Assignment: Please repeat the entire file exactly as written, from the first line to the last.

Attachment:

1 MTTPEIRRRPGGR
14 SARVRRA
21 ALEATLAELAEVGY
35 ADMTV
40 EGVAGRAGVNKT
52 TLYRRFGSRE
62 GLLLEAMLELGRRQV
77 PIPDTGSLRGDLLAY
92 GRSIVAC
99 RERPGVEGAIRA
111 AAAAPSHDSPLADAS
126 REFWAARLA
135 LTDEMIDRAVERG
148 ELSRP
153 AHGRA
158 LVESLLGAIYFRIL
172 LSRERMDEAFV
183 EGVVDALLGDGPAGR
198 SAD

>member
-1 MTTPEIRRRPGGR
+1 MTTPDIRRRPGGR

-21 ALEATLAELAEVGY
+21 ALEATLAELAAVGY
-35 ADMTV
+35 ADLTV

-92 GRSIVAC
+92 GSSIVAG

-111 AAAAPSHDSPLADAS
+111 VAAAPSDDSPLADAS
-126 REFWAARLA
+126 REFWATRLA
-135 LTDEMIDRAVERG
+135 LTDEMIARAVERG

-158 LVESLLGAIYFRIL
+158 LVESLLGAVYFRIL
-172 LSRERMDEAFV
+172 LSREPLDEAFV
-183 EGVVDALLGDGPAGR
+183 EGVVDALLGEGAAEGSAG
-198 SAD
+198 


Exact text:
1 MTTPEIRRRPGGR
14 SARVRRA
21 ALEATLAELAEVGY
35 ADMTV
40 EGVAGRAGVNKT
52 TLYRRFGSRE
62 GLLLEAMLELGRRQV
77 PIPDTGSLRGDLLAY
92 GRSIVAC
99 RERPGVEGAIRA
111 AAAAPSHDSPLADAS
126 REFWAARLA
135 LTDEMIDRAVERG
148 ELSRP
153 AHGRA
158 LVESLLGAIYFRIL
172 LSRERMDEAFV
183 EGVVDALLGDGPAGR
198 SAD

>member
-1 MTTPEIRRRPGGR
+1 MTTPDIRRRPGGR

-21 ALEATLAELAEVGY
+21 ALEATLAELAAVGY
-35 ADMTV
+35 ADLTV

-92 GRSIVAC
+92 GSSIVAG

-111 AAAAPSHDSPLADAS
+111 VAAAPSDDSPLADAS
-126 REFWAARLA
+126 REFWATRLA
-135 LTDEMIDRAVERG
+135 LTDEMIARAVERG

-158 LVESLLGAIYFRIL
+158 LVESLLGAVYFRIL
-172 LSRERMDEAFV
+172 LSREPLDEAFV
-183 EGVVDALLGDGPAGR
+183 EGVVDALLGEGAAEGSAG
-198 SAD
+198 